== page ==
Frank Page, the man who helped introduce Elvis Presley to the world through the country music show “Louisiana Hayride”, died on Wednesday. He was 87.
The former radio broadcaster passed away at the WK Pierremont Health Center in Shreveport after suffering a severe respiratory infection.
Frank Page spent 65 years at KWKH (now a sports station) before retiring in 2005. He remains best known for giving a teenaged Elvis one of his first ever radio gigs in 1954. The following year, Elvis made his TV debut on the television version of “Louisiana Hayride”.
Page also helped launch the careers of other country and western musicians, including Nathan “Nat” Stuckey and James “Gentleman Jim” Reeves.
Tom Pace, a longtime friend and colleague of Page, remembers his time with the broadcaster fondly. He told the Associated Press:
“He had a great sense of humor and was extremely kind and courteous. I don’t think he ever uttered a harsh word to me or anyone and he always took time to mentor anyone wanting to make broadcasting a career.”
Page started his career in radio at KGHI in Little Rock, Arkansas, while still a high school student. He served in the Second World War, and worked on Armed Forces Radio in Berlin after the war had ended.
In 1947, he became an announcer for the Louisiana Hayride, helping to bring blues to a generation of middle-class youths. Famously, one of his young listeners was a young Robert Zimmerman of Hibbings, Minnesota – or Bob Dylan, as he’s now known. Page’s show has often been cited as a key influence on the legendary musician. Reflecting on this fact, Pace says:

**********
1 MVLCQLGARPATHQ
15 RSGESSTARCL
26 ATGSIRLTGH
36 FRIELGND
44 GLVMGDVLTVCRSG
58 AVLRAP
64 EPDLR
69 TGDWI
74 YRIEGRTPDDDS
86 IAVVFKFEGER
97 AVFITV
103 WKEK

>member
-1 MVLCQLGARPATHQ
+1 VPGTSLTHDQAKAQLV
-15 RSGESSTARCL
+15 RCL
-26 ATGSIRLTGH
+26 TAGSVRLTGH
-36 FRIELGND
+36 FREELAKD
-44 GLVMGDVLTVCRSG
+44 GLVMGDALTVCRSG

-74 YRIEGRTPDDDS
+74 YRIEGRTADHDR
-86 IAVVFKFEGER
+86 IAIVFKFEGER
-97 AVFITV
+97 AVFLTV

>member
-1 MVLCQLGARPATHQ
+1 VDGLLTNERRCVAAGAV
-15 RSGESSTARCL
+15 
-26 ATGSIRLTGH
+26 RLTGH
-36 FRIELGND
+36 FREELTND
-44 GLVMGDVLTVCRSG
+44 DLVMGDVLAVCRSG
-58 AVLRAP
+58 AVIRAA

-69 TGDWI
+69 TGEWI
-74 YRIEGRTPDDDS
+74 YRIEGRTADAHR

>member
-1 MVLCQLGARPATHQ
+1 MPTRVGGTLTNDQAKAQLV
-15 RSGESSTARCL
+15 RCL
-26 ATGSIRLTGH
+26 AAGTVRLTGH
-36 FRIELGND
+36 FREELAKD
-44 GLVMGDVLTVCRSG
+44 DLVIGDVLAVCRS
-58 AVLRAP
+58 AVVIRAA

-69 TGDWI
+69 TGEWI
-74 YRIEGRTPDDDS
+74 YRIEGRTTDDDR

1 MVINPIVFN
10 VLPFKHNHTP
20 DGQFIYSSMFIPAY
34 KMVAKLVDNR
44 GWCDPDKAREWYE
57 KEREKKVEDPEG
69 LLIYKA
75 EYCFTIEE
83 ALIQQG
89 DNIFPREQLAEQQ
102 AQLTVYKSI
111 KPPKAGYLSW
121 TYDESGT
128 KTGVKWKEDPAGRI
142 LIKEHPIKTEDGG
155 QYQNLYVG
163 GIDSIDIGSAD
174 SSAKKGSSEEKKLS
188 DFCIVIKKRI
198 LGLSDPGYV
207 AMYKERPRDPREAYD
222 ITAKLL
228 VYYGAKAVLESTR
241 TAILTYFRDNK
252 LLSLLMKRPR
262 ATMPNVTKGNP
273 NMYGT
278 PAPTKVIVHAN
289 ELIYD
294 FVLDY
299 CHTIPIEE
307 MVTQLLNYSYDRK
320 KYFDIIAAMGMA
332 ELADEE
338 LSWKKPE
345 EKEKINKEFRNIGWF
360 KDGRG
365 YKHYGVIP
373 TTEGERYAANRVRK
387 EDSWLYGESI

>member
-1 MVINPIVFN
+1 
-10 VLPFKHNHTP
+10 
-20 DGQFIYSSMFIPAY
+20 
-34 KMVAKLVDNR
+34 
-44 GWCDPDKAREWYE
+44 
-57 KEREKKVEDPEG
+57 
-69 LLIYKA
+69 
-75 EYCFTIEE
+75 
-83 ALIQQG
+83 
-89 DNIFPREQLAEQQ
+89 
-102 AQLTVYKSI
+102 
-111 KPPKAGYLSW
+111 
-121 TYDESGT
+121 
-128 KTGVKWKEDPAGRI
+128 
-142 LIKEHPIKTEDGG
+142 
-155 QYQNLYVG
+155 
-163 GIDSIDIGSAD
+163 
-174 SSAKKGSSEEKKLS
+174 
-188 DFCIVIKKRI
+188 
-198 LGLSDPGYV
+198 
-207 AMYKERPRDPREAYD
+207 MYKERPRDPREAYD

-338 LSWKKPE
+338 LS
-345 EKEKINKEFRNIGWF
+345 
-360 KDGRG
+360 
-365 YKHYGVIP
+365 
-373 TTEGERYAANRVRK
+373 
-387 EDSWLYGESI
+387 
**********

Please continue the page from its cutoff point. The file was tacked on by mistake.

“His life really resonates. To think that he touched so many lives from Hank Williams Sr. to George Jones to Jimmie Davis to Johnny Cash to Loretta Lynn, when country music was at its heyday. Frank would revel in telling those stories about the live performances on the Hayride.”
A tribute piece on the KWKH site reads:
“Frank was a highly awarded radio broadcaster, having been inducted into Country Music Hall of Fame, the Louisiana Broadcasters Hall of Fame and the Wall of Fame in Shreveport. However, amidst all these accolades, Frank’s proudest accomplishment was his marriage to wife Helen. He was just that kind of man. Always smiling, forever kind and always Frank. We’ll miss you Uncle Frank. Thank you for all the incredible memories!”
Frank Page leaves behind his wife of more than 60 years, Helen Page, as well as a daughter, a brother, and a grandson.
Below, you can hear Elvis performing his song “Paralyzed” on the Louisiana Hayride show, circa 1956: